Top back-to-school gear: Tech Support

dhita yudha

Welcome to Tech Support, a segment where I, Dan Howley, serve as your intrepid guide through the sometimes confusing, often frustrating, world of personal technology.

Here, I answer all of your most pressing questions about the various gizmos, gadgets, and services you use in your everyday life.

Have a question of your own? Reach me on Twitter at @danielhowley or email me at dhowley@yahoofinance.com.

Now, on to your questions. This week’s dilemma:

‘What back-to-school tech does my kid need?’

We’re halfway through the summer, and that means the back-to-school season is in full swing. And with many schools expected to start the school year with remote learning as a result of the ongoing coronavirus pandemic, students are going to need new tech more than ever.

We’re talking laptops, Chromebooks, and routers to help get work done, and a few other gadgets for the inevitable down time.

Here’s the gear you’ll

Read More

Tech adapts to fit new business needs

dhita yudha

When employees at the 3D bioprinting company Cellink went back to the office Monday after nearly five months, they were required to clip a small piece of Bluetooth technology onto their clothes before walking through the office’s front doors.

The devices, made by the Austrian company Safedi, are intended to make sure people are socially distancing in the office. A green light shines when people are at least six feet apart.

A red light flashes and the device emits a noise when people get too close.

“Safedi has already shown its value in just one day, especially when it’s time for those coffee breaks,” Cellink CEO Erik Gatenholm said.

The devices are one example of the varied and sometimes bizarre tech-infused solutions businesses are using in an effort to get their employees back to work and offer their customers a safe environment amid the ongoing outbreaks of the coronavirus in

Read More

WA Tech Exec Charged With Laundering Coronavirus-Relief Money

dhita yudha

BELLEVUE, WA — A Washington tech executive has been charged for laundering millions of dollars that were supposed to be used supporting businesses and employees during the coronavirus pandemic.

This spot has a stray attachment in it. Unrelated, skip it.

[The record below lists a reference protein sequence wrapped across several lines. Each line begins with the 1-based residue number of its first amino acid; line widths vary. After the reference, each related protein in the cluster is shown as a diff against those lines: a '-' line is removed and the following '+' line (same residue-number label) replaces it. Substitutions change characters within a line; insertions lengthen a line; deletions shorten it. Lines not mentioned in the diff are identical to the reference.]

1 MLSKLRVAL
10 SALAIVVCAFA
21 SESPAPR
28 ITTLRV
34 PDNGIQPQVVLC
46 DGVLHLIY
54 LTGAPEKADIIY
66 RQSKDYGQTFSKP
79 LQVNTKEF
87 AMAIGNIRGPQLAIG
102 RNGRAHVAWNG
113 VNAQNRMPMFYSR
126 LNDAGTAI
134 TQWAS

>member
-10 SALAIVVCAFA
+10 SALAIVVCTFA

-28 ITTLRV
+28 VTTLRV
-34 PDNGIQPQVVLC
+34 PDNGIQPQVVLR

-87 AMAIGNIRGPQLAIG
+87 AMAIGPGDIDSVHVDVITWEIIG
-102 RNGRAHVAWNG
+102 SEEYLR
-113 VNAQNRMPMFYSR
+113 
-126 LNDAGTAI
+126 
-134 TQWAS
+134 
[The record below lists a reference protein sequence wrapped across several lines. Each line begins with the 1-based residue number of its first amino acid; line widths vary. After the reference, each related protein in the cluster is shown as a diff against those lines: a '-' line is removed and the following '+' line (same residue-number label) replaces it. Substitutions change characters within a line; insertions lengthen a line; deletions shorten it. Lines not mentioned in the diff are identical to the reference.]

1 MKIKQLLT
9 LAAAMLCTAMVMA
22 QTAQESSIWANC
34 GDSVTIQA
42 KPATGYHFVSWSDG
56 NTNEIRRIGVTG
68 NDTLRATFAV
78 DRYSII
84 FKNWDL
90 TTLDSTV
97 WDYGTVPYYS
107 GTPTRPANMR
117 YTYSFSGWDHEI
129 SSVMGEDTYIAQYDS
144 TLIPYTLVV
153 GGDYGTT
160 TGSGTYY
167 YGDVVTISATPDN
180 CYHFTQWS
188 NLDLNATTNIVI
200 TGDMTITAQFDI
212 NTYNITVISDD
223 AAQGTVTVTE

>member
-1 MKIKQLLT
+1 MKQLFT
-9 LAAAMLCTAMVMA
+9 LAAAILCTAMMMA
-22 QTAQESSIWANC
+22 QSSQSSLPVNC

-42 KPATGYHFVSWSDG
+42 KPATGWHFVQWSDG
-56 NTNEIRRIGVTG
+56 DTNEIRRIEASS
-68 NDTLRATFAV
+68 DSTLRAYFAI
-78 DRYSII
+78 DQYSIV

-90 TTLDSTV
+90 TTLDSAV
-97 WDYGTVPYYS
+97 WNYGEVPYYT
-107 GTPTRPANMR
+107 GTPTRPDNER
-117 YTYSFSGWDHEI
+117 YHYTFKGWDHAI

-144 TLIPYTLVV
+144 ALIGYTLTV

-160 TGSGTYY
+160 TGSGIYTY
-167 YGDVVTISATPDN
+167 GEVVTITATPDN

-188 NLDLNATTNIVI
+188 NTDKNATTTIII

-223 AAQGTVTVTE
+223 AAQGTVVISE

The Department of Justice says 48-year-old Mukund Mohan of Clyde Hill filed eight fraudulent Paycheck Protection Program loans for six different companies. Paycheck Protection Program, or PPP, loans are supposed to be used to help struggling businesses stay afloat and pay their employees during the pandemic, but prosecutors say Mohan illegally used the money to support himself instead.

The complaint against Mohan alleges he lied several times about the companies he was requesting loans for, and about how many people were on their payroll. In one case, the DOJ says Mohan claimed a company of his, Mahenjo Inc., had dozens of employees who were receiving millions in wages during the pandemic. In fact, Mohan had bought Mahenjo online in May of

Read More

Are Facebook and Alexa really listening? 6 common tech myths debunked

dhita yudha

We once believed that Macs would never get a virus, closing apps would save battery life, and private mode was really private.

For the record, switching to incognito in your browser probably doesn’t do what you think. Tap or click for six practical reasons to use it, from keeping your search autofill clean to shopping without spoiling the surprise.

And I’m sorry to break it to you, but like a Windows PC, your Mac is certainly at risk. Tap or click for five free downloads that will keep your Mac or PC secure. This recommendation is one you can’t afford to ignore.